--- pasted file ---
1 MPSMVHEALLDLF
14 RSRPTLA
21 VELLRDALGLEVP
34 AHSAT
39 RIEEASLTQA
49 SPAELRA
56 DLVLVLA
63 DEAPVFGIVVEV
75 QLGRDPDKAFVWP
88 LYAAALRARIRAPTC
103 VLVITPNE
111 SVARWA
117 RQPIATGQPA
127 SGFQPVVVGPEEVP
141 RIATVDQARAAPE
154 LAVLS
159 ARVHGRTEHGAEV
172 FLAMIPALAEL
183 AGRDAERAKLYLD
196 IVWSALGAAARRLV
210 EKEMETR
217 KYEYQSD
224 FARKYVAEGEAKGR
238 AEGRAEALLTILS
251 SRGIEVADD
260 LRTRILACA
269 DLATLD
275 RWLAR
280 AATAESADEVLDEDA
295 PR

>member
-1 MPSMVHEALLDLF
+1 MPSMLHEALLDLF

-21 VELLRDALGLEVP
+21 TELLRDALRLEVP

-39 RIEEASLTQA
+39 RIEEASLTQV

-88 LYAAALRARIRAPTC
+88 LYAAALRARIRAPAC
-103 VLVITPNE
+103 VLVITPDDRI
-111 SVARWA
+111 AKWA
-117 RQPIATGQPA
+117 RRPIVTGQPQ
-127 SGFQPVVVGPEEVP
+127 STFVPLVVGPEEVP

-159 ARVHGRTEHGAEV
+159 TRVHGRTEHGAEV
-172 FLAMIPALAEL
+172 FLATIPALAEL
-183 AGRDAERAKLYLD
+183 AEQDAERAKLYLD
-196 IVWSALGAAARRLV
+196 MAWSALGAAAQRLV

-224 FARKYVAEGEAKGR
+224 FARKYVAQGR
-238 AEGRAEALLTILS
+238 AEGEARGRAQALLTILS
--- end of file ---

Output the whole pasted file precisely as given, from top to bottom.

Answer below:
1 MPSMVHEALLDLF
14 RSRPTLA
21 VELLRDALGLEVP
34 AHSAT
39 RIEEASLTQA
49 SPAELRA
56 DLVLVLA
63 DEAPVFGIVVEV
75 QLGRDPDKAFVWP
88 LYAAALRARIRAPTC
103 VLVITPNE
111 SVARWA
117 RQPIATGQPA
127 SGFQPVVVGPEEVP
141 RIATVDQARAAPE
154 LAVLS
159 ARVHGRTEHGAEV
172 FLAMIPALAEL
183 AGRDAERAKLYLD
196 IVWSALGAAARRLV
210 EKEMETR
217 KYEYQSD
224 FARKYVAEGEAKGR
238 AEGRAEALLTILS
251 SRGIEVADD
260 LRTRILACA
269 DLATLD
275 RWLAR
280 AATAESADEVLDEDA
295 PR

>member
-1 MPSMVHEALLDLF
+1 MPSMLHEALLDLF

-21 VELLRDALGLEVP
+21 TELLRDALRLEVP

-39 RIEEASLTQA
+39 RIEEASLTQV

-88 LYAAALRARIRAPTC
+88 LYAAALRARIRAPAC
-103 VLVITPNE
+103 VLVITPDDRI
-111 SVARWA
+111 AKWA
-117 RQPIATGQPA
+117 RRPIVTGQPQ
-127 SGFQPVVVGPEEVP
+127 STFVPLVVGPEEVP

-159 ARVHGRTEHGAEV
+159 TRVHGRTEHGAEV
-172 FLAMIPALAEL
+172 FLATIPALAEL
-183 AGRDAERAKLYLD
+183 AEQDAERAKLYLD
-196 IVWSALGAAARRLV
+196 MAWSALGAAAQRLV

-224 FARKYVAEGEAKGR
+224 FARKYVAQGR
-238 AEGRAEALLTILS
+238 AEGEARGRAQALLTILS